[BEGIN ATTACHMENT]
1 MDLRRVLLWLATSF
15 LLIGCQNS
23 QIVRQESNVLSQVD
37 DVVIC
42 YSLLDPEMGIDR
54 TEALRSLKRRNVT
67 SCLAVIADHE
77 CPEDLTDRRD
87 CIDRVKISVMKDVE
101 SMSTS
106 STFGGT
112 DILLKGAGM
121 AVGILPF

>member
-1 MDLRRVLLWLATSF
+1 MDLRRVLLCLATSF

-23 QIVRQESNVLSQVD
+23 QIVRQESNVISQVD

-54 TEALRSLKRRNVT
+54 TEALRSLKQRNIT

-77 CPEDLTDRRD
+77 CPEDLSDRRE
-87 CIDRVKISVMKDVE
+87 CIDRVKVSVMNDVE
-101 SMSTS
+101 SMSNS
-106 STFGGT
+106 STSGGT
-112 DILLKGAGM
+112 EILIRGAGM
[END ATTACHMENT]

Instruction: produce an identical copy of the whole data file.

1 MDLRRVLLWLATSF
15 LLIGCQNS
23 QIVRQESNVLSQVD
37 DVVIC
42 YSLLDPEMGIDR
54 TEALRSLKRRNVT
67 SCLAVIADHE
77 CPEDLTDRRD
87 CIDRVKISVMKDVE
101 SMSTS
106 STFGGT
112 DILLKGAGM
121 AVGILPF

>member
-1 MDLRRVLLWLATSF
+1 MDLRRVLLCLATSF

-23 QIVRQESNVLSQVD
+23 QIVRQESNVISQVD

-54 TEALRSLKRRNVT
+54 TEALRSLKQRNIT

-77 CPEDLTDRRD
+77 CPEDLSDRRE
-87 CIDRVKISVMKDVE
+87 CIDRVKVSVMNDVE
-101 SMSTS
+101 SMSNS
-106 STFGGT
+106 STSGGT
-112 DILLKGAGM
+112 EILIRGAGM